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17 April 2014 12:48 pm ,
Vol. 344 ,
Officials last week revealed that the U.S. contribution to ITER could cost $3.9 billion by 2034—roughly four times the...
An experimental hepatitis B drug that looked safe in animal trials tragically killed five of 15 patients in 1993. Now,...
Using the two high-quality genomes that exist for Neandertals and Denisovans, researchers find clues to gene activity...
A new report from the Intergovernmental Panel on Climate Change (IPCC) concludes that humanity has done little to slow...
Astronomers have discovered an Earth-sized planet in the habitable zone of a red dwarf—a star cooler than the sun—500...
Three years ago, Jennifer Francis of Rutgers University proposed that a warming Arctic was altering the behavior of the...
- 17 April 2014 12:48 pm , Vol. 344 , #6181
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Live Chat: Controlling Machines With Our Minds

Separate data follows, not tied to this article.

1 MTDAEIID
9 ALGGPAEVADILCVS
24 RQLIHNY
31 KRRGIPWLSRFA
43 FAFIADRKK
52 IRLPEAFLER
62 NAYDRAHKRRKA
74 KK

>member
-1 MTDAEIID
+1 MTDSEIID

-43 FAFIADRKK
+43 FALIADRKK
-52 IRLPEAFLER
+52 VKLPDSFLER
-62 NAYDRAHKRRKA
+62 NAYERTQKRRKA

12 November 2013 12:00 pm
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Neurotechnology is changing the way we live. Advances in robotics and neural prosthetics, including computer systems that interface directly with the human brain, give patients with paralysis, lost limbs, or neurological disease new ways to move and communicate. But with these revolutionary technologies come translational challenges: Scientists are still working to make neural prosthetics reliable, safe, and affordable. As electronics get smaller and robots get smarter, what will the future hold for the patients who rely on this technology? And from remote warfare to remote surgery, how are people without disabilities likely to use these neurotechnologies in the coming years?
Join two bioengineers, Todd Coleman of the University of California, San Diego, and José del R. Millán of the Swiss Federal Institute of Technology in Lausanne, Switzerland, on Thursday, 14 November, at 3 p.m. EST on this page for a live video chat about the latest in neurotechnology and what’s next for this field. Be sure to leave your questions for our guests in the comment box below.